Secular bull market apostle Jeffrey Saut is worried about a short-term correction in U.S. equities.
Stocks look overbought, trading at extended levels above their 200-day moving averages amid “hugely bullish” sentiment, the former chief investment strategist at Raymond James wrote in a note to clients Monday. Meanwhile, stock market breadth continues to weaken, despite new highs in benchmarks, he said.
That suggests a “typical” pull back of 5%-10% is a possibility, he said.
“There are times to play hard and there are times to not play so hard,” wrote Saut, whose notes regularly feature the view that U.S. equities are in a long-term secular bull market. “We think stocks on a trading basis are near a short-term peak and we are not playing very hard.”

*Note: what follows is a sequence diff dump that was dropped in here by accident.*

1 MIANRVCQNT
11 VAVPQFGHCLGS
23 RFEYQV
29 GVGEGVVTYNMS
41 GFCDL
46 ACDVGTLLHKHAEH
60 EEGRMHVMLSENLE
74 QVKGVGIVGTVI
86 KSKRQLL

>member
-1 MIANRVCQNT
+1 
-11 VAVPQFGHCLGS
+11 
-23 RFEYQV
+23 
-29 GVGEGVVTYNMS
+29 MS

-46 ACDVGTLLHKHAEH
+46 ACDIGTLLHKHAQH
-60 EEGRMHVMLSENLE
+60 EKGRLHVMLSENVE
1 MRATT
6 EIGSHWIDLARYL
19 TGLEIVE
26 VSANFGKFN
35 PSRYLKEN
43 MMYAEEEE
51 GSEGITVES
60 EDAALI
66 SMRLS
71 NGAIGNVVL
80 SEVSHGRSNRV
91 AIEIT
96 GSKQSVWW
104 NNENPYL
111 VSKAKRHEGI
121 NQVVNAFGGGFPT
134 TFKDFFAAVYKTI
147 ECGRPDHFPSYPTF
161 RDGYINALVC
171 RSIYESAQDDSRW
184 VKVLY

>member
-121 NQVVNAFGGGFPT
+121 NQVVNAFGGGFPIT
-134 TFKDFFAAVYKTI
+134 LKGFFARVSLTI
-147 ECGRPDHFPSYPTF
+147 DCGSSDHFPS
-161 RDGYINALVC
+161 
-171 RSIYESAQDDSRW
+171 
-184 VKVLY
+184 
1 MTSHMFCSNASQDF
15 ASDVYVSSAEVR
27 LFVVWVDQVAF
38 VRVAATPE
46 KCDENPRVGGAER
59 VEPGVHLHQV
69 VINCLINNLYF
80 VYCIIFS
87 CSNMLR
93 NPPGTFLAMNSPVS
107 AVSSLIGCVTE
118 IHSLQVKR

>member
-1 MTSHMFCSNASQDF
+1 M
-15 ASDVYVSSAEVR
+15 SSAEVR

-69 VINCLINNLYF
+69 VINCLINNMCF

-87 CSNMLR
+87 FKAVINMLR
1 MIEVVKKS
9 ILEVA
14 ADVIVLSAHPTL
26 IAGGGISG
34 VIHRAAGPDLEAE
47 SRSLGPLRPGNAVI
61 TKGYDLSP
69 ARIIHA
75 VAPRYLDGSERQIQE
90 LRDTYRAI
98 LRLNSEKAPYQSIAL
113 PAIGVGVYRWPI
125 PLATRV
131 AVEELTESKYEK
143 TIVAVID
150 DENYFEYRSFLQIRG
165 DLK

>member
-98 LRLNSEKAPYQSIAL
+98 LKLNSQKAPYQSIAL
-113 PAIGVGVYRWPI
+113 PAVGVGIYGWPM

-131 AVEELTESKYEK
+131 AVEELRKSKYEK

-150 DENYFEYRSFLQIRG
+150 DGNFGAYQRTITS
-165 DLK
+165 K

The stock market veteran, who formed Saut Strategy LLC when heretired from Raymond James last year, alsowarned of the potential for a “meaningful decline” in U.S. equities back in February, based on a cluster of technical signals. The S&P 500 fell over 8% that month, before plunging over 12% in March amid the spreading coronavirus.
Still, any sell-off should be seen as a buying opportunity, suggested Saut.
“This has nothing to do with our long-term view that the secular bull market has years left to run,” he said.
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